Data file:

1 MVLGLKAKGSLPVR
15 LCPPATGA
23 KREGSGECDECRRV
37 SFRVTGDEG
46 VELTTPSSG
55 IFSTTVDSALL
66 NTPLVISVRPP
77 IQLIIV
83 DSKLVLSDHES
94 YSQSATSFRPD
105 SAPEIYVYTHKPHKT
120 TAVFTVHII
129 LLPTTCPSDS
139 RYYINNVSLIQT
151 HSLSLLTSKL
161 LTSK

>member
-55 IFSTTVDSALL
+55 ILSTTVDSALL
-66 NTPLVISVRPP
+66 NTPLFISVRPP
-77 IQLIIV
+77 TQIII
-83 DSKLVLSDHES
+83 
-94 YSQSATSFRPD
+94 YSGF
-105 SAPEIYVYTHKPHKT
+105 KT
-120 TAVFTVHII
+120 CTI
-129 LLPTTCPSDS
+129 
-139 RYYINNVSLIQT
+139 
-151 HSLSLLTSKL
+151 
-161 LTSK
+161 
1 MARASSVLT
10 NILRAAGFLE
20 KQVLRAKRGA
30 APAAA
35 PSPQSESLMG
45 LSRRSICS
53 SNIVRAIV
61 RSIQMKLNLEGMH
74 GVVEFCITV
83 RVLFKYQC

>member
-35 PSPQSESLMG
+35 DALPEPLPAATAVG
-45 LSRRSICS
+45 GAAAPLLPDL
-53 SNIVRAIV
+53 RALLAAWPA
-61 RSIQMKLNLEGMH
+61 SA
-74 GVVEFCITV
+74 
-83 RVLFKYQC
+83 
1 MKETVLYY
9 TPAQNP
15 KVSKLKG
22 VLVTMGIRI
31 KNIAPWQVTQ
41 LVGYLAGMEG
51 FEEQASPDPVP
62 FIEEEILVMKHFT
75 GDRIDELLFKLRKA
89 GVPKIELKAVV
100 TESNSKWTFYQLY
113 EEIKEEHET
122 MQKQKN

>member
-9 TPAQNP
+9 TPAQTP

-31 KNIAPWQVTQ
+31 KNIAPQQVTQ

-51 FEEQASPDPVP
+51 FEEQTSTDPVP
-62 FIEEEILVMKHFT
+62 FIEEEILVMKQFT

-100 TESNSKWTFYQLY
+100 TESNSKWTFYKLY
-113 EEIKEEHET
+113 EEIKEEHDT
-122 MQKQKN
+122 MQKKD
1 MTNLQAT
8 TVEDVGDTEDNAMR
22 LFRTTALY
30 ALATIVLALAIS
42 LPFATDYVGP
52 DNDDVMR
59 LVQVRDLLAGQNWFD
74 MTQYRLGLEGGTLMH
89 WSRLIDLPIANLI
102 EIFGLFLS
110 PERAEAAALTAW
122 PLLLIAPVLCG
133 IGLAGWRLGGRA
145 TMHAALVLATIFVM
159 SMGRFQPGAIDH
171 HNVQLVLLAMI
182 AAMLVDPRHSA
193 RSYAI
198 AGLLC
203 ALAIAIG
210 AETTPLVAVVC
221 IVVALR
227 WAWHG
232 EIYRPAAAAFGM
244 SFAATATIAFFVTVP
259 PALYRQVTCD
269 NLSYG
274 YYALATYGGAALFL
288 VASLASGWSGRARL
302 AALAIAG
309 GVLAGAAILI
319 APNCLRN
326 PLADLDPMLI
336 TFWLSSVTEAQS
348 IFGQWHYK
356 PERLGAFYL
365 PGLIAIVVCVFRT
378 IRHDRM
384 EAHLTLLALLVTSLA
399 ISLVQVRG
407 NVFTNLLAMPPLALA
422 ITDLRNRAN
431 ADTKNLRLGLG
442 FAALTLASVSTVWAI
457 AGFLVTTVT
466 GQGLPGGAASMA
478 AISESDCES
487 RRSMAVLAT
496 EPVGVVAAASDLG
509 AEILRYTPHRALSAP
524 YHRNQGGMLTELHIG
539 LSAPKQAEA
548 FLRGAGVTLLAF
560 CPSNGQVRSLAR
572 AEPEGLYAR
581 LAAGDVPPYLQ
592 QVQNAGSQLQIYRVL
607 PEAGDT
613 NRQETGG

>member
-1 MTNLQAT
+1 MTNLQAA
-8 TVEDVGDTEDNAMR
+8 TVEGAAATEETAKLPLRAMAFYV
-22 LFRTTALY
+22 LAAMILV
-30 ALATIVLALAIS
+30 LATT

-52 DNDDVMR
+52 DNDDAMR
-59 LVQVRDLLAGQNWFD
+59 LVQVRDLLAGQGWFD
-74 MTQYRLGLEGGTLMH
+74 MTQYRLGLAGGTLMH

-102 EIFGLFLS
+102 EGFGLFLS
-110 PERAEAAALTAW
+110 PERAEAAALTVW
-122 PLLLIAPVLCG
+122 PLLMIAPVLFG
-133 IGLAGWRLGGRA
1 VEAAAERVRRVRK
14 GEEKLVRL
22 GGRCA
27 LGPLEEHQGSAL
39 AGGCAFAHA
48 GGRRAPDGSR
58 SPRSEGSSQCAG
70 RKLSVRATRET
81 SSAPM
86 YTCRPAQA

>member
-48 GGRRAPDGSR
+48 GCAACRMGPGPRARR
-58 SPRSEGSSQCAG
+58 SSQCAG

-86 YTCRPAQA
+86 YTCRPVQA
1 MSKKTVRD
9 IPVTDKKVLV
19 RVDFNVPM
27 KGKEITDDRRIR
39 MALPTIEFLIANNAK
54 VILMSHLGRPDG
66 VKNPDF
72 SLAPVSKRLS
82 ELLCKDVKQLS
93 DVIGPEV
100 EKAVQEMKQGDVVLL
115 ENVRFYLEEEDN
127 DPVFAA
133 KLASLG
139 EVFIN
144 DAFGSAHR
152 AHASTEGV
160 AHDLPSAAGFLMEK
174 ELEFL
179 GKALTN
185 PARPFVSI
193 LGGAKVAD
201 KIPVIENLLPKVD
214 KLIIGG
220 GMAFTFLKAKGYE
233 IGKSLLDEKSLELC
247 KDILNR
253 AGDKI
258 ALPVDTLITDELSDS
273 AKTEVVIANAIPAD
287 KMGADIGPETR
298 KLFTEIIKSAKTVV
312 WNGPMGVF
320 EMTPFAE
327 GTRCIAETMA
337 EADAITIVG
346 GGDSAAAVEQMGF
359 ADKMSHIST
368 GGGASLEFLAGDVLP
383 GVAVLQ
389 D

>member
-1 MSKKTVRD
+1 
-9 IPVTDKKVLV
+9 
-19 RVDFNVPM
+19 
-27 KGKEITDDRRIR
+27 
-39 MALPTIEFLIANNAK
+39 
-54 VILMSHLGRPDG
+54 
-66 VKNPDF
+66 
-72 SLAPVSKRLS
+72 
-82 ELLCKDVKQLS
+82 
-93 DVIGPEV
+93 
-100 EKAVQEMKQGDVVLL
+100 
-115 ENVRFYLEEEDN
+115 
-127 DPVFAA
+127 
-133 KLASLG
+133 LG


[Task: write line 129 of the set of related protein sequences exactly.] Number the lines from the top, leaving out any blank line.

384 EAHLTLLALLVTSLA